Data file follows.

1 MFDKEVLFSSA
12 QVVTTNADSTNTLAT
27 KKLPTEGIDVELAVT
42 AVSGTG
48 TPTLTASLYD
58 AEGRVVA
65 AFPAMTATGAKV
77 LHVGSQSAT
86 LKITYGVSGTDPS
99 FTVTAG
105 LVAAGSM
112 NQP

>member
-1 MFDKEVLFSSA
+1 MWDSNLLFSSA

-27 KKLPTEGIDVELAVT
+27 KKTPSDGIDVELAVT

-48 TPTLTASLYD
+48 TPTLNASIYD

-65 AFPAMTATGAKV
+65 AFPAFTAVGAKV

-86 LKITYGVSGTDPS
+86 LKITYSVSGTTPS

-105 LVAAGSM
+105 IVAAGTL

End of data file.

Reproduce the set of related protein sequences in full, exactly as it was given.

1 MFDKEVLFSSA
12 QVVTTNADSTNTLAT
27 KKLPTEGIDVELAVT
42 AVSGTG
48 TPTLTASLYD
58 AEGRVVA
65 AFPAMTATGAKV
77 LHVGSQSAT
86 LKITYGVSGTDPS
99 FTVTAG
105 LVAAGSM
112 NQP

>member
-1 MFDKEVLFSSA
+1 MWDSNLLFSSA

-27 KKLPTEGIDVELAVT
+27 KKTPSDGIDVELAVT

-48 TPTLTASLYD
+48 TPTLNASIYD

-65 AFPAMTATGAKV
+65 AFPAFTAVGAKV

-86 LKITYGVSGTDPS
+86 LKITYSVSGTTPS

-105 LVAAGSM
+105 IVAAGTL